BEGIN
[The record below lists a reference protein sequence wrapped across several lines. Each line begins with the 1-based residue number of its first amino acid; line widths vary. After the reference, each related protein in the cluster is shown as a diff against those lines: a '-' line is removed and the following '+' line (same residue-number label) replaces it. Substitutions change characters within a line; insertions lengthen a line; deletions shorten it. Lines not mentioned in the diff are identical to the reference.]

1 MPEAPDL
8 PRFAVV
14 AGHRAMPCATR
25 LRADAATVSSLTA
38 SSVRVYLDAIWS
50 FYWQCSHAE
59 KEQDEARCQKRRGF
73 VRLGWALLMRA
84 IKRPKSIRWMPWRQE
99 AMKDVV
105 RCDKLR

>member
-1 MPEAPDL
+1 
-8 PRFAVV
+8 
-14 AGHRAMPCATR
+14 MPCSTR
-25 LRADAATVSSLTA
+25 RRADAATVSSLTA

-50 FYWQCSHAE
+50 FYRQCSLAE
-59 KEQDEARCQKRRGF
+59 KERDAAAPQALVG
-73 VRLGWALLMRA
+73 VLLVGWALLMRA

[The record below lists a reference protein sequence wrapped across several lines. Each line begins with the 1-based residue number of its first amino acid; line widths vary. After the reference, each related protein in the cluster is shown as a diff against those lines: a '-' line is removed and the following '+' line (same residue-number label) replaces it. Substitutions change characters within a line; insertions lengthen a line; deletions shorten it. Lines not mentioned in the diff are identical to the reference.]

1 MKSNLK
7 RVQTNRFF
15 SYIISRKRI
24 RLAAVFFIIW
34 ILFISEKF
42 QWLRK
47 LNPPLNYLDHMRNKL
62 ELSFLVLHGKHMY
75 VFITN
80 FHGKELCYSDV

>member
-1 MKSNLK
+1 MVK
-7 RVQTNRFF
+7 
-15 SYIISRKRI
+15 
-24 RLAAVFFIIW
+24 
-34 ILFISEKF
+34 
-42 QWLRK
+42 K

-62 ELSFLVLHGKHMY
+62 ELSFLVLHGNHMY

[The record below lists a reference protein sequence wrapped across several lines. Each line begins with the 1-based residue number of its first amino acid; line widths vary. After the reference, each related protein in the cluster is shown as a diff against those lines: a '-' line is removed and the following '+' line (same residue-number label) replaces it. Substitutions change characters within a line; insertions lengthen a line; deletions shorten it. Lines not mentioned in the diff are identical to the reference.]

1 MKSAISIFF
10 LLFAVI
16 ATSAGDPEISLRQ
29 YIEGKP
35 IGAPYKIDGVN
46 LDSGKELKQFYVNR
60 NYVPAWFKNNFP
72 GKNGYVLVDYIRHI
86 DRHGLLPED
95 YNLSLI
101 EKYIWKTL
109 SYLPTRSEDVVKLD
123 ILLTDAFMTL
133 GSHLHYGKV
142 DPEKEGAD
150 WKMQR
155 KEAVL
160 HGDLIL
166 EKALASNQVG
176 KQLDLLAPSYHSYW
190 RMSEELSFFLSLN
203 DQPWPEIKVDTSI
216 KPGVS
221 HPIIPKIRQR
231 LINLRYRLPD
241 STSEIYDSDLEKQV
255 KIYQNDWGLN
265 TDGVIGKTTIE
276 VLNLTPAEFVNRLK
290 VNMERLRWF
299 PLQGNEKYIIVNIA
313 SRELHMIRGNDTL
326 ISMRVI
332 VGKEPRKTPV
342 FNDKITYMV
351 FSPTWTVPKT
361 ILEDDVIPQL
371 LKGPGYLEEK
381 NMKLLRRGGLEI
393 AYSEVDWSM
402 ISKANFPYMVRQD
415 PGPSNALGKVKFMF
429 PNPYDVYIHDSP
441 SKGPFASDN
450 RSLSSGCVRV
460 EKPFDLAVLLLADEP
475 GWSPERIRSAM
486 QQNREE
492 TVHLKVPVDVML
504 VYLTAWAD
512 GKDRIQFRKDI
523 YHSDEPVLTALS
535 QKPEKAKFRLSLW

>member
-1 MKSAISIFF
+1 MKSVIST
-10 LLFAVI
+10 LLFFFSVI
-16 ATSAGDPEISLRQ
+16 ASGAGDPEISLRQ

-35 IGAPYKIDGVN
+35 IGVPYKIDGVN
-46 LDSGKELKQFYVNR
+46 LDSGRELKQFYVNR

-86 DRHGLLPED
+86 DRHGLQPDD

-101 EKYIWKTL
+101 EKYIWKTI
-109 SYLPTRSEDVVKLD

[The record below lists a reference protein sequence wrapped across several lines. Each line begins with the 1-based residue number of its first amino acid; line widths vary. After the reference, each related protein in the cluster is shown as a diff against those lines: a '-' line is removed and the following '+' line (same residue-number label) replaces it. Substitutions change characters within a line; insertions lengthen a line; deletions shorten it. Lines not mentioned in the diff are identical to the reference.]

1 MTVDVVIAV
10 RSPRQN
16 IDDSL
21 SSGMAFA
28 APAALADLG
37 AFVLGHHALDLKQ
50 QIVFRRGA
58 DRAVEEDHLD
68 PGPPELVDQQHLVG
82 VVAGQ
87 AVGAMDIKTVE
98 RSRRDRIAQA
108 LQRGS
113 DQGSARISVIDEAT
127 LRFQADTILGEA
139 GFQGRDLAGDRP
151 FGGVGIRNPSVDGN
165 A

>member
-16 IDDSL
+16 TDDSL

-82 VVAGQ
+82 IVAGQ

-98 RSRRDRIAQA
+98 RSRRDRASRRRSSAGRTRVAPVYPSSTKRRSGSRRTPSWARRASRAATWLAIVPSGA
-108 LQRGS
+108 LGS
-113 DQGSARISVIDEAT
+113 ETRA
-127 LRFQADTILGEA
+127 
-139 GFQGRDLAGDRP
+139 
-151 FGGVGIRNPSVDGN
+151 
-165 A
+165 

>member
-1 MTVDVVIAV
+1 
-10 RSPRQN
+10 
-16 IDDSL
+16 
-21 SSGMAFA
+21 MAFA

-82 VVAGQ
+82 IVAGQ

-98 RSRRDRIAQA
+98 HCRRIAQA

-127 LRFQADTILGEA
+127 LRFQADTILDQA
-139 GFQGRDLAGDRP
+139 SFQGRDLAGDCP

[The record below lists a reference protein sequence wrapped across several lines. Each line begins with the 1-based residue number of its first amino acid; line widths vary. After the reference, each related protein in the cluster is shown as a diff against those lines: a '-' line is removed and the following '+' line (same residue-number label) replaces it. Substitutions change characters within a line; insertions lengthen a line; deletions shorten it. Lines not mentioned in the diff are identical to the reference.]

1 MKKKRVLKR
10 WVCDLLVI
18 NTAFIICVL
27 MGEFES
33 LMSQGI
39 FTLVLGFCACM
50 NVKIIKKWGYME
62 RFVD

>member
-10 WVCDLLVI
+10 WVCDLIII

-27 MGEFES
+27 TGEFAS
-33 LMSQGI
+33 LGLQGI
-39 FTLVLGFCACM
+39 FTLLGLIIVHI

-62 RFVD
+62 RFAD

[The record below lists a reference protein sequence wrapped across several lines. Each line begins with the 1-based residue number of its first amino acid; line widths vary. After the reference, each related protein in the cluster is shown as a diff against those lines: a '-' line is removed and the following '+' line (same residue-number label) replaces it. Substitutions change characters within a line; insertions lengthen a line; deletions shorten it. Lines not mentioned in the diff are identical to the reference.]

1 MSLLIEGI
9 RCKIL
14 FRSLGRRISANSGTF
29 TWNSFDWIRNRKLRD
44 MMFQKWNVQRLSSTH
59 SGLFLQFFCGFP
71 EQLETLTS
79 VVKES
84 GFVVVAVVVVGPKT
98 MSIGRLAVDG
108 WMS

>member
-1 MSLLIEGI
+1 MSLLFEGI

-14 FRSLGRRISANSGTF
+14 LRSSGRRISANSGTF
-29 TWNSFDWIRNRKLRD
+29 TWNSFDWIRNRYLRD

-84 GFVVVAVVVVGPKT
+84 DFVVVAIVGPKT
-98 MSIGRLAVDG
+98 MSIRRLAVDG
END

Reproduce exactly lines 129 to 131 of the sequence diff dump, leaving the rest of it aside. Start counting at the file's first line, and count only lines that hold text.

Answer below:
28 APAALADLG
37 AFVLGHHALDLKQ
50 QIVFRRGA